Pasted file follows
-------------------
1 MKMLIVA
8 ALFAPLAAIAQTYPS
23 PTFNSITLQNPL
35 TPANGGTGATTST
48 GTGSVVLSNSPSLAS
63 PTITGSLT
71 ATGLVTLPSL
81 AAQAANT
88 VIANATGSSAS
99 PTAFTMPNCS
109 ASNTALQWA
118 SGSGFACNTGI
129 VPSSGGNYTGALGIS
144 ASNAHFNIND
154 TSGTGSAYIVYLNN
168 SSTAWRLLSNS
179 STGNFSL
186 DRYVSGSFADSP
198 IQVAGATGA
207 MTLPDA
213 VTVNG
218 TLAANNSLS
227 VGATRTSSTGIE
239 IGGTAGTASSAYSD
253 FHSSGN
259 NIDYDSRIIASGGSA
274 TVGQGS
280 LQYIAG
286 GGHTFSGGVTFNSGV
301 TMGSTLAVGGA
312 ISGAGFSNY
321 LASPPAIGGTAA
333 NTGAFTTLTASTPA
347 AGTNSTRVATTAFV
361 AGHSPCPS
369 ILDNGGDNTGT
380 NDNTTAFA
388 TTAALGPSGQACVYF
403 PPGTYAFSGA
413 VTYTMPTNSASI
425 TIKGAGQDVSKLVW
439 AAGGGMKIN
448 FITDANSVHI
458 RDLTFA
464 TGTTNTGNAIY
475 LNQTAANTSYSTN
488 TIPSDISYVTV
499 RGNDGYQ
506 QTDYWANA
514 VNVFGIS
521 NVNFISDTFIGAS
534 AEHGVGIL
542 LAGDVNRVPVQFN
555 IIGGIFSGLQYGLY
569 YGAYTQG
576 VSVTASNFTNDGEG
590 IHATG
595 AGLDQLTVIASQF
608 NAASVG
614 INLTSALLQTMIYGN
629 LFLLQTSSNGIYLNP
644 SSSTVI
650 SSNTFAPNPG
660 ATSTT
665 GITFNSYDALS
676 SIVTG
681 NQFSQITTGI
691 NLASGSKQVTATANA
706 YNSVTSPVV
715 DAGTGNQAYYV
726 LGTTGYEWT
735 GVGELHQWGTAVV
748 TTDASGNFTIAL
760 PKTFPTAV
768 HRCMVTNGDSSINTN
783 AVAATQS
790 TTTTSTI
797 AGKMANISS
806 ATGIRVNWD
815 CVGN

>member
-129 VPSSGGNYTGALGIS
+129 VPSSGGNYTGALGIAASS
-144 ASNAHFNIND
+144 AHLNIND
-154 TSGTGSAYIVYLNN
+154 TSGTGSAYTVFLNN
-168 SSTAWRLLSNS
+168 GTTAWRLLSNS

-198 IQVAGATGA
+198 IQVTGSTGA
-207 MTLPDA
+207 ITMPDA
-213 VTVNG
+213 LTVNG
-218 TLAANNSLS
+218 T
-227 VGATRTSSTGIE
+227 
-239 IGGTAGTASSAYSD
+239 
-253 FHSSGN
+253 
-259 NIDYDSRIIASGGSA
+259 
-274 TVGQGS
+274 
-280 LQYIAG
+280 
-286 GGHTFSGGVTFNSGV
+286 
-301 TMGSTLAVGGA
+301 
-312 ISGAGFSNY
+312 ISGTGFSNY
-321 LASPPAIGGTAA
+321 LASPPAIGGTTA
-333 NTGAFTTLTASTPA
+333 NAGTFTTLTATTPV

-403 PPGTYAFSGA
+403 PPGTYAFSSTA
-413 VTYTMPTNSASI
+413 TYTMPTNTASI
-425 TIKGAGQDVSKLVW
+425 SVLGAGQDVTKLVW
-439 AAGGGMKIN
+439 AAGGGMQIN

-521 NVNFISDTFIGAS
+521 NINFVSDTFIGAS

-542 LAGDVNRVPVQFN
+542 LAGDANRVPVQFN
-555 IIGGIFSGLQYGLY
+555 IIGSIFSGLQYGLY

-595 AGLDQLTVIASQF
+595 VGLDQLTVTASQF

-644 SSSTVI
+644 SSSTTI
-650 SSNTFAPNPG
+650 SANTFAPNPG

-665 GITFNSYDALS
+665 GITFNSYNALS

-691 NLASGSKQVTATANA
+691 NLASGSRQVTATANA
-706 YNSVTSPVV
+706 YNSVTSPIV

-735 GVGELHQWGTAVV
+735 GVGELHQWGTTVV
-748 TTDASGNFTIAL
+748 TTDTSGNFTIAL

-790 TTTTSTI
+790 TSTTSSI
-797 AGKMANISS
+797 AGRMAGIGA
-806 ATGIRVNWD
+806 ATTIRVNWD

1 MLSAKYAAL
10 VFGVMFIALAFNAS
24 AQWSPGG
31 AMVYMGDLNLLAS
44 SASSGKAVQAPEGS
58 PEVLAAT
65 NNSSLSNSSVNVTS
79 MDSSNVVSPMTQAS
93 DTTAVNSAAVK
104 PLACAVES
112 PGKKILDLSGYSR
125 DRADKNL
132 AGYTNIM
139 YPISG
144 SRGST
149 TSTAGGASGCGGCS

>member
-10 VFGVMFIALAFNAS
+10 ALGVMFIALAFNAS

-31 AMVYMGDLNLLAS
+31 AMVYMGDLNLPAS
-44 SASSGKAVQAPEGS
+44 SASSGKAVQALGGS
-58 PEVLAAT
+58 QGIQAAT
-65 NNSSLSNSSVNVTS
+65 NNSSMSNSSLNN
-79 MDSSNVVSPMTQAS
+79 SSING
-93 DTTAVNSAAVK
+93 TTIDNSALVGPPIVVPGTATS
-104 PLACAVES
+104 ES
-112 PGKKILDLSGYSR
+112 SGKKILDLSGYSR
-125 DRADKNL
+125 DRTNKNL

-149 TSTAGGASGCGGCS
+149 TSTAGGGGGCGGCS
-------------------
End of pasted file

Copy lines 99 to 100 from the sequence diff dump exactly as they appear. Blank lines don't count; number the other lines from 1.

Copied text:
+227 
-239 IGGTAGTASSAYSD